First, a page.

Parents: The rape is tastefully written. There's also a bit of profanity and alcohol & drug use.
3 of 4 people found the following review helpful
on September 28, 2009
Use caution when deciding to read 'Inexcusable'. On the whole, this book provides compelling truth about how we justify our terrible actions. But if this book is read by someone who is not ready to read about drugs, sex/rape, and partying then this book is not for them. However, this is a reality that youth today have come face to face with. At first I was appalled by all the swearing and other content in the story, but I realized that this story addresses an important issue that many people want to ignore. If you want to get this book for a young adult, I would make sure they see what an idiot the main character, Keir, is. If they don't, then you have a problem and the book didn't do any good. What I loved the most about the book is that it showed how easy it is to justify terrible actions, or trick yourself into thinking you never did them. This book teaches something that adults and teens really need to understand.
1 of 1 people found the following review helpful
A strong story that I couldn't put down. Brilliantly planned and executed, the author starts out at the end of the story, then brings us back to it through first person narrative in journal-style. Through this, the truth slowly unfolds, even though it's colored by the main character's denials.
The main character, Keir, has a strong voice that keeps the story interesting and the pages turning. I was intrigued at how Keir had done everything he considered inexcusable, denied it to himself and his loved ones, yet still made me care about what was going to happen to him. Excellent story.
on November 16, 2013
Keir Sarafian is a good guy. He’s a talented football player with a lot of friends and a scholarship to a good school and would never do anything to hurt the girl he loves. Everybody he knows thinks he’s a pretty nice guy. At least that what he tells himself. Keir things that Gigi Boudakian is the love of his life. He finds her smart and beautiful, if not slightly unattainable and is thrilled to find himself in her good graces after a graduation party. What Keir finds to be an act of love, Gigi finds to be an act of violence and Keif just doesn’t understand. After another unfortunate event that leaves Keir’s nice guy image hanging in the balance he is shocked to be back in a situation that might put him in an unfavorable light. Not because he really cares what others might think, but because he knows in his heart everything was done out of a feeling of love. How can two people view a single event so differently?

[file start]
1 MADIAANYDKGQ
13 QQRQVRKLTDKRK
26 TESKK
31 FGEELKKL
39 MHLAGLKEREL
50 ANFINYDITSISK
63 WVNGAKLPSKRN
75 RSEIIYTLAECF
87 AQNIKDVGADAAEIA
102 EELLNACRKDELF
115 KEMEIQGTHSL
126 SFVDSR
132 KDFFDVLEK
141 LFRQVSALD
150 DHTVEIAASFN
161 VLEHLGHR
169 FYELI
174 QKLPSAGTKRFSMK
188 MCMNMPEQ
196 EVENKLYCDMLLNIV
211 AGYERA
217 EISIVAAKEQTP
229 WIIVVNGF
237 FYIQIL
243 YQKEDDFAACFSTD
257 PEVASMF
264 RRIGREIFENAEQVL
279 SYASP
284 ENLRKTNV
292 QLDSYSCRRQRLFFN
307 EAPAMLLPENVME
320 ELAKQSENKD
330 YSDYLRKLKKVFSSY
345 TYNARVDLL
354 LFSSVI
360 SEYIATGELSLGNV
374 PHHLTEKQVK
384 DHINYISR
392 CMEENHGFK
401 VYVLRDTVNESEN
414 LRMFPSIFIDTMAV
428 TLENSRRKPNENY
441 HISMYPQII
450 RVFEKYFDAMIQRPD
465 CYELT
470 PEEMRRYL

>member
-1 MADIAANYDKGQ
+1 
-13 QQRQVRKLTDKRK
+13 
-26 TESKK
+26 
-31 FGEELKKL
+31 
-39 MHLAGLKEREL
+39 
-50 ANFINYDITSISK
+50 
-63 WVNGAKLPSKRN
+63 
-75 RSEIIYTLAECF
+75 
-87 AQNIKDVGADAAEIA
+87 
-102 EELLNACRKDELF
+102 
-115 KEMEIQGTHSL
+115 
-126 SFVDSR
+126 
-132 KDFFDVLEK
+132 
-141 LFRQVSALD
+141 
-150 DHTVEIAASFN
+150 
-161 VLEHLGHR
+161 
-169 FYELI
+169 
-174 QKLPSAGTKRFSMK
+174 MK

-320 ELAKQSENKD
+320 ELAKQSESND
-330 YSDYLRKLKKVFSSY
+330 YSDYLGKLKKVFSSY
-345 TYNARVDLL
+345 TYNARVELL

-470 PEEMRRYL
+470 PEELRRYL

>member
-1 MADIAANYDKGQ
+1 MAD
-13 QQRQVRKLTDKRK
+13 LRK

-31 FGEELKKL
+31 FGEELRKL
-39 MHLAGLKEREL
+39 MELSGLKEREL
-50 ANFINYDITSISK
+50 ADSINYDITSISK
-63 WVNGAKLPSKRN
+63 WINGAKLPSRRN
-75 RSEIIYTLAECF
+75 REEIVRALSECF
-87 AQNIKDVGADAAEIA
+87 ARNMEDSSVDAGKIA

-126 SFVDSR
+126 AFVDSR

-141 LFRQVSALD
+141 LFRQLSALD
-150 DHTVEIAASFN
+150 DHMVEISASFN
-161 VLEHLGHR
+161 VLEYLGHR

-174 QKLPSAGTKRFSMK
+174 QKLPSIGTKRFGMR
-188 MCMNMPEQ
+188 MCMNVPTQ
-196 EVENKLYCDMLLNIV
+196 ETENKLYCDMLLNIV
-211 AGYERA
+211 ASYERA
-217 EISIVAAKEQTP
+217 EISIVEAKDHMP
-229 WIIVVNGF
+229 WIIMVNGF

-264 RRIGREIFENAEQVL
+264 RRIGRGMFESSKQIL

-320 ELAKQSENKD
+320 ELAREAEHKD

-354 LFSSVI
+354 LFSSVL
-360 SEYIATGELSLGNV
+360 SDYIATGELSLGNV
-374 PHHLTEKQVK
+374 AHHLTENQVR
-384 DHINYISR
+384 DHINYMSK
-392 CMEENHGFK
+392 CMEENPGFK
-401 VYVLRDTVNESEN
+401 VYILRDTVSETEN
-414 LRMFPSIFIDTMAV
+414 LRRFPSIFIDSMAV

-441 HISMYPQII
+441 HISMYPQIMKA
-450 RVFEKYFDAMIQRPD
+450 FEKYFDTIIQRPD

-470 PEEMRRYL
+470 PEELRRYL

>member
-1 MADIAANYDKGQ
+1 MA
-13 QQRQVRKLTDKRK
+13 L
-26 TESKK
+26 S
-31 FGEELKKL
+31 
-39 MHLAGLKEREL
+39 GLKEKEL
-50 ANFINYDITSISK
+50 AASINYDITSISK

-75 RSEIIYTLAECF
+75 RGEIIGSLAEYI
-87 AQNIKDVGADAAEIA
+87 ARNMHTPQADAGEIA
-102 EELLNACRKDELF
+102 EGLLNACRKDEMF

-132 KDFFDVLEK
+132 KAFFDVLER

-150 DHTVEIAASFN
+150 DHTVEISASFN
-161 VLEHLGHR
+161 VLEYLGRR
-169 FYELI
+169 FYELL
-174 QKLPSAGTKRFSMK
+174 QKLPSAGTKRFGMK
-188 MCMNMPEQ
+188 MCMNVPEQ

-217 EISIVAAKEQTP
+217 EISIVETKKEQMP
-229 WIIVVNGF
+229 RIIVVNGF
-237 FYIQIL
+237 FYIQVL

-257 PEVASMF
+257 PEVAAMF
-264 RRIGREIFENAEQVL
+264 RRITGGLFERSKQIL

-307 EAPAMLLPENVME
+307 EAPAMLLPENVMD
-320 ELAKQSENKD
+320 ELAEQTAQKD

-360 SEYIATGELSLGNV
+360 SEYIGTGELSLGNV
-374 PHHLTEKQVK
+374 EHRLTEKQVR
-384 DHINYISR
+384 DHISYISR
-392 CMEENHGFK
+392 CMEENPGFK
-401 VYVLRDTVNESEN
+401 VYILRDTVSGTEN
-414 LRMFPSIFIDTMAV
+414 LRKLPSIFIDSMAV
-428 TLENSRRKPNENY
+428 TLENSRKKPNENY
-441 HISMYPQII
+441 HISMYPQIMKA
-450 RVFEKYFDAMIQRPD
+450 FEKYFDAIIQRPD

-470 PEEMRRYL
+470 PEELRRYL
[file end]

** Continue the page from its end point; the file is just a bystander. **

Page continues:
I didn’t love this book. It’s not that it wasn’t well written, because I did enjoy the format with the flashbacks and found the writing to be pretty solid. What really turned me off was Keif as the lead character. I found him to be really dense and not all that bright. He thinks he’s this great guy who treats everybody with respect, but the events in his past don’t really add up to him being Mr. Perfect. He’s not even the big, talented football player he makes himself out to be. He only received scholarship offers after he makes a big hit playing a position he won’t be playing in college anyway. Keif is pretty dense in the ways of the world as well. He talks about having this supportive, loving family, but even they aren’t there for him throughout the book. It comes as no big surprise to the reader that his sisters have blown him off for graduation, but Keif is dumfounded and can’t believe it has happened. The worst part about Keif is his obsession with Gigi. From the start of the book he’s head over heels for her, but she doesn’t give him the time of day. He tries and tries to get close to her, but her reactions until the very end are lukewarm at best. Gigi gives Keif absolutely no reason to think that spending one good evening together after graduation might lead her to want to sleep with him. I mean, she’s had a boyfriend that she talks about all of the time for the entire book! The idea that he could think the sex between them was mutually warranted is ridiculous. I ended up having no compassion for Keif and am bummed out at how stupid he acted. Nothing in the book led me to believe he was all that nice of a guy to begin with, and his aggressive behavior with Gigi was unforgivable. Keif is incapable of owning up to his own actions for the entire book, and the last scene is no different. After he assaults Gigi he simply lays down on the bed and waits for someone to come get him. I do have to say that the title of the book sums of Keif’s actions pretty well. He has a short list of things in his life that he finds inexcusable, like the people you love letting you down, but what is really inexcusable is the way Keif rolls through life clueless and expecting things to work out simply because he sees himself as good.
on November 20, 2010
I've seen this book recommended as a companion novel to Laurie Halse Anderson's "Speak" and really, the main character of "Inexcusable," Keir, could have easily been IT.
The novel starts with Keir's friend, Gigi, screaming at him, accusing him of rape.
I am so sorry.